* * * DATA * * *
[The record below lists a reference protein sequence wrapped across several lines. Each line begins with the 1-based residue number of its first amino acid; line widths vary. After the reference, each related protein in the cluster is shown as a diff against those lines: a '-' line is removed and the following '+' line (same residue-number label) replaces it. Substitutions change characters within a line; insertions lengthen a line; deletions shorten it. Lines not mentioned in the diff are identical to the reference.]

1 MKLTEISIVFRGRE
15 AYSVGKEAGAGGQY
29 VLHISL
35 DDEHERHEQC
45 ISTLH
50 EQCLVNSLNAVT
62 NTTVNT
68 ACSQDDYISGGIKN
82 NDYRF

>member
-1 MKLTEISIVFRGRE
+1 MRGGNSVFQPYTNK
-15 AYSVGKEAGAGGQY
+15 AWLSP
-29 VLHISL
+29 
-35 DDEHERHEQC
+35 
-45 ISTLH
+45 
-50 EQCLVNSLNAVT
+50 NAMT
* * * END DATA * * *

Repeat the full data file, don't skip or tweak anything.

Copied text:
[The record below lists a reference protein sequence wrapped across several lines. Each line begins with the 1-based residue number of its first amino acid; line widths vary. After the reference, each related protein in the cluster is shown as a diff against those lines: a '-' line is removed and the following '+' line (same residue-number label) replaces it. Substitutions change characters within a line; insertions lengthen a line; deletions shorten it. Lines not mentioned in the diff are identical to the reference.]

1 MKLTEISIVFRGRE
15 AYSVGKEAGAGGQY
29 VLHISL
35 DDEHERHEQC
45 ISTLH
50 EQCLVNSLNAVT
62 NTTVNT
68 ACSQDDYISGGIKN
82 NDYRF

>member
-1 MKLTEISIVFRGRE
+1 MRGGNSVFQPYTNK
-15 AYSVGKEAGAGGQY
+15 AWLSP
-29 VLHISL
+29 
-35 DDEHERHEQC
+35 
-45 ISTLH
+45 
-50 EQCLVNSLNAVT
+50 NAMT